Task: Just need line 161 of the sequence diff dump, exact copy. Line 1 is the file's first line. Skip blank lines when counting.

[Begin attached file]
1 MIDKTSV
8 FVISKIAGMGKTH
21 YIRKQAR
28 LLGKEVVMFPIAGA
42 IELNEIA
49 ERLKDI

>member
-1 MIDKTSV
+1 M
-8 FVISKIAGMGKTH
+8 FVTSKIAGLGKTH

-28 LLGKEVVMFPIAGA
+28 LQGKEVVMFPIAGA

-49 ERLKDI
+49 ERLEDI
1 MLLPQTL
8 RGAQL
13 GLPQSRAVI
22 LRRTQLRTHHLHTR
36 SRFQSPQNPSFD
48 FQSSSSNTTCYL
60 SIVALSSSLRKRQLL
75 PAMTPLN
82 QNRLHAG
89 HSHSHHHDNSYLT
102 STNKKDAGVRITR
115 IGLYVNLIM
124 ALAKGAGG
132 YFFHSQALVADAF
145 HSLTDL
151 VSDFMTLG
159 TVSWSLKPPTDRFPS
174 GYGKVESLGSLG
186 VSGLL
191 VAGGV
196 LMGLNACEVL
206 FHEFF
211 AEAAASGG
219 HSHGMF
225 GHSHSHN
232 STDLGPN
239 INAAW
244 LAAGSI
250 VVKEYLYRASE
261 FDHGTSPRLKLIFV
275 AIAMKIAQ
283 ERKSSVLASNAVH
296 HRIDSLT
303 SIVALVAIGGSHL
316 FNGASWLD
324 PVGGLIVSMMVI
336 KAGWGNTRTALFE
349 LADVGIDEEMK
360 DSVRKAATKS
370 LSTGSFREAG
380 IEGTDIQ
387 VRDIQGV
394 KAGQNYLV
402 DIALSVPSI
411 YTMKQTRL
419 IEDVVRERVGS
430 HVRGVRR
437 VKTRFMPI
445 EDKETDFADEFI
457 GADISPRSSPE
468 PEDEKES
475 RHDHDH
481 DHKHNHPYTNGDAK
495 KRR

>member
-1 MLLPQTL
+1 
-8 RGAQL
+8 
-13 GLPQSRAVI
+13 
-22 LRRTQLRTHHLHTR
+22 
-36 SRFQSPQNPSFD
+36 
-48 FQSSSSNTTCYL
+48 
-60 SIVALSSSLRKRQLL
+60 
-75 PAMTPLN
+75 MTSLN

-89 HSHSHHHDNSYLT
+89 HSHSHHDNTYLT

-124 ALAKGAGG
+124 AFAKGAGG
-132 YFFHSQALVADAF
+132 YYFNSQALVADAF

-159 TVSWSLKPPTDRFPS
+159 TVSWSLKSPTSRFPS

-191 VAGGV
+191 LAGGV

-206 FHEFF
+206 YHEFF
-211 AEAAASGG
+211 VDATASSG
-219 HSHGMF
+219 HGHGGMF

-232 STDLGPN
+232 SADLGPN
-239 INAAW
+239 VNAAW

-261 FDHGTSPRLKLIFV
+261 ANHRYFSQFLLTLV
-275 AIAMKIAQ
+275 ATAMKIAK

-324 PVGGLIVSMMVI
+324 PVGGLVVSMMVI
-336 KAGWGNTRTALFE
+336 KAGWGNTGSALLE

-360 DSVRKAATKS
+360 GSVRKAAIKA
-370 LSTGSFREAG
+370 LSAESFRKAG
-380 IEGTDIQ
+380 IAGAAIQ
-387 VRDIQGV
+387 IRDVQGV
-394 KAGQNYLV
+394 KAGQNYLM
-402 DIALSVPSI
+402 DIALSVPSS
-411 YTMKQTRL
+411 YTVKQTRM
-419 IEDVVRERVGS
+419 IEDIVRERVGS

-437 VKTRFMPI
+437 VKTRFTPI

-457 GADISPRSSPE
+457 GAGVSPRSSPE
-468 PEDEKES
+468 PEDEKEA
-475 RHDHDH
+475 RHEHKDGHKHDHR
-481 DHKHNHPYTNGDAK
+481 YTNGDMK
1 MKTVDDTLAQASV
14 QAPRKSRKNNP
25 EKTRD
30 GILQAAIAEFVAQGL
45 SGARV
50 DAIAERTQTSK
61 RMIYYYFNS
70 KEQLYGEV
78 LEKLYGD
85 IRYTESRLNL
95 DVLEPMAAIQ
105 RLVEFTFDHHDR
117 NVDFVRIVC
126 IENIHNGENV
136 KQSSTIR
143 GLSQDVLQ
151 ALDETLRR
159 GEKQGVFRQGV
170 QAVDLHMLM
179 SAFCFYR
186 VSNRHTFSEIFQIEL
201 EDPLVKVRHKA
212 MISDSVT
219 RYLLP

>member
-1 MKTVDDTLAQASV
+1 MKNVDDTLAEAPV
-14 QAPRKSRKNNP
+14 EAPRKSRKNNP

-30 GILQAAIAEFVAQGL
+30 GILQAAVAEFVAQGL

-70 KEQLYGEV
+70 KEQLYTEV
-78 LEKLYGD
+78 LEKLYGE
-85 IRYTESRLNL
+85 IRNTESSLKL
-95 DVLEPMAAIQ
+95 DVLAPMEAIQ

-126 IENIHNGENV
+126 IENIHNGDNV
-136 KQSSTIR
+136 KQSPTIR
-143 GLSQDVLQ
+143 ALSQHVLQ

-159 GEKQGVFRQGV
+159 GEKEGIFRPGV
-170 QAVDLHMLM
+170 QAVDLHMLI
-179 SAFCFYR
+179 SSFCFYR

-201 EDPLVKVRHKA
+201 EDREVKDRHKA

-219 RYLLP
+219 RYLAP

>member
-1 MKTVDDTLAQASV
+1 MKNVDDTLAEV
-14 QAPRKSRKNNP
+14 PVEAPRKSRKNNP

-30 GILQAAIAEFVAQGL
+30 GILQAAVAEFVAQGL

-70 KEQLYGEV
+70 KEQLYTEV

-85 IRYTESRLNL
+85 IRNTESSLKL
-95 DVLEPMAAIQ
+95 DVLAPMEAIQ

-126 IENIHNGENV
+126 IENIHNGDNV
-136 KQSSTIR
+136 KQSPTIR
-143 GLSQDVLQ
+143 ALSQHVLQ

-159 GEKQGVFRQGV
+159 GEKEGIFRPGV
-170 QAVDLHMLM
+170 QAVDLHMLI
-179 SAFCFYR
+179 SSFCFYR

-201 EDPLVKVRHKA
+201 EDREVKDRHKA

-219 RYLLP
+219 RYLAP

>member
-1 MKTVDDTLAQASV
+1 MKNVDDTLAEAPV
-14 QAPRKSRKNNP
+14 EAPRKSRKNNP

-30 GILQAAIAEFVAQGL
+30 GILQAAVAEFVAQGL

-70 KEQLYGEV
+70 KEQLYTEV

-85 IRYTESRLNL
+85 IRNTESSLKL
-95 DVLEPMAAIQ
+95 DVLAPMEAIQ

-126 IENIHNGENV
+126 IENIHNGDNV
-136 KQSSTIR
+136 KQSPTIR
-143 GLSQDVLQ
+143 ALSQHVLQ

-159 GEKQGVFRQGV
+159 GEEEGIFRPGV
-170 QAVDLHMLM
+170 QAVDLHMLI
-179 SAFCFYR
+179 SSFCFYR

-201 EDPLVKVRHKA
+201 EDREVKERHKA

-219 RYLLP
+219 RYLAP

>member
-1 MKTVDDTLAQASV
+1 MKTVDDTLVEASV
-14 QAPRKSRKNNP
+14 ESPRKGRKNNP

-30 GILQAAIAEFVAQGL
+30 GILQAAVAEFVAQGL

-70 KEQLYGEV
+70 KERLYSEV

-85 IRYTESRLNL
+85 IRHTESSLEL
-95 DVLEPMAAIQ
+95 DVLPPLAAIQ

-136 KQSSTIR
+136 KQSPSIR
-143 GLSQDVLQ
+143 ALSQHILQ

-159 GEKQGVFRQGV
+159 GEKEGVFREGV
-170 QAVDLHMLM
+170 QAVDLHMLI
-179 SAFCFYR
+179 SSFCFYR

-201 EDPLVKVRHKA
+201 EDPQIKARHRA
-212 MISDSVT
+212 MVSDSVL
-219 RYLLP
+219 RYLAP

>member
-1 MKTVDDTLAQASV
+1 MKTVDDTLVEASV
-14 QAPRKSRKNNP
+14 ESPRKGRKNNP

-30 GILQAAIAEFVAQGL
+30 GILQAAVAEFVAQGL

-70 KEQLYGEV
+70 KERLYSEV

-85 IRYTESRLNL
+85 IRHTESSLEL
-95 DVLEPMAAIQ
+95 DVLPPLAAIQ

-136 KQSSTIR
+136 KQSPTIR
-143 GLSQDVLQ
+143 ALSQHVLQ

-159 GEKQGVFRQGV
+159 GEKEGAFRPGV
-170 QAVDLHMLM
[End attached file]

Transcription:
186 VSNRHTFSEIFQIEL